In discrimination complaints, general protections applications are growing in popularity because they are quicker to get started than traditional complaints before state and federal EEO bodies and there is a reverse onus on the employer to prove that the alleged action was lawful. In short, you want to be careful about practices which penalise people for taking sick leave or which consider sick leave use in recruitment, redundancy or other employment contexts. You may be exposed otherwise.

Narrowing the gap

Unlike the set requirements of workers’ compensation laws, when it comes to considering the steps you need to take to meet your obligations under the DDA and the Fair Work Act, there is no clearly defined path to take. However, an approach that proactively seeks to return employees to their pre-injury/illness roles along the lines of the steps taken in workers’ compensation claims will mean that the legal risks under the DDA and the Fair Work Act will be far less.

As a starting point, you could consider:

  • What are the ‘inherent requirements’ of the person’s job?
  • Can the employee perform these requirements safely?
  • Do you need to check this with a doctor?
  • If the employee will have difficulty in performing the requirements, can you make any adjustments?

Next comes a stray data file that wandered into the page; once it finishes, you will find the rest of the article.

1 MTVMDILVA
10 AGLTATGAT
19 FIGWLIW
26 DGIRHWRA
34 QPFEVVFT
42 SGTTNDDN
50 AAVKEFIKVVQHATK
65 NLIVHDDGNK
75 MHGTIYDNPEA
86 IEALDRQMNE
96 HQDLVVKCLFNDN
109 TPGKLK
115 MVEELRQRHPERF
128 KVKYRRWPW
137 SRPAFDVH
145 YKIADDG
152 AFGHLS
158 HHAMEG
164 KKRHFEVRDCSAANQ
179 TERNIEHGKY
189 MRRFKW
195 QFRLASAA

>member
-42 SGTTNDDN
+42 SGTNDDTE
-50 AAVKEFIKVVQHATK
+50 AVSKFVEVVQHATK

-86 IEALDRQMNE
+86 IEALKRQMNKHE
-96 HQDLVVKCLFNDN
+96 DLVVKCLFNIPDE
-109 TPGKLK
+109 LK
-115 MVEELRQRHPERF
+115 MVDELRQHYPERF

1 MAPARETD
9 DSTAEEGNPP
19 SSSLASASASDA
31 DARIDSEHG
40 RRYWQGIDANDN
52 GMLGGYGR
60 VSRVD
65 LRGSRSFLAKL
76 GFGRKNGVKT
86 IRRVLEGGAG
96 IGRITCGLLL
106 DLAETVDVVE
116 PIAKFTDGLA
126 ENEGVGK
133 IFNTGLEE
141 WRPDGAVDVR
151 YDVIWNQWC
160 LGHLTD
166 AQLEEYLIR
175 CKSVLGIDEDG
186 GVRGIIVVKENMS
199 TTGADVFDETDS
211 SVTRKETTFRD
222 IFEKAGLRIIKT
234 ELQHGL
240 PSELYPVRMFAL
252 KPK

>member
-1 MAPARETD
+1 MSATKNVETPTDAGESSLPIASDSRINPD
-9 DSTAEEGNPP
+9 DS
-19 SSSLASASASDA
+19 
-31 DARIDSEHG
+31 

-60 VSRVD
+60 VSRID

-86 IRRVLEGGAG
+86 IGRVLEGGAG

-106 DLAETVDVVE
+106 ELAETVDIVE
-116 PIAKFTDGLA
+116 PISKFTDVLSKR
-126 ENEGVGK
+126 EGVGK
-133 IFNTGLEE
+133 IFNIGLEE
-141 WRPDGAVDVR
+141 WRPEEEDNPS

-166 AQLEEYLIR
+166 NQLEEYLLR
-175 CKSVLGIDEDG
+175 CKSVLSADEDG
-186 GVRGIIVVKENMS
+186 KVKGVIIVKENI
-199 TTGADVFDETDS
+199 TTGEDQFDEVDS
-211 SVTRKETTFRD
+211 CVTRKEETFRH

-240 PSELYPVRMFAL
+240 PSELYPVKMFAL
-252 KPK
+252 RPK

If you are on the front foot in trying to reach accommodating solutions for employees who are suffering short or long-term ill health, you will also be demonstrating clearly to the employee and your workforce that their health and wellbeing matters to your organisation. You will also expand your potential workforce as an employer who can get the best person for the job, regardless of any disability they may have.

1
Leave a reply

avatar
100000
  Subscribe to receive comments  
Notify me of
Frederick
Guest
Frederick

I look foward to haering more from your blog as this type of information would be of real benefit to my clients in the manufacturing sector and NHS.I would advocate the use of visual management to support staff with specific learning disabilities such as Dyslexia I understand that around 10% of any workforce has some form of learning disability such as Dyslexia. Furthermore it is likely that only 2 or 3% of these people are aware.Lean, 5S, Visual management and Visual works instructions are all excellent for communicating operational information and instructions to this section of your workforce. Not only,… Read more »

More on HRM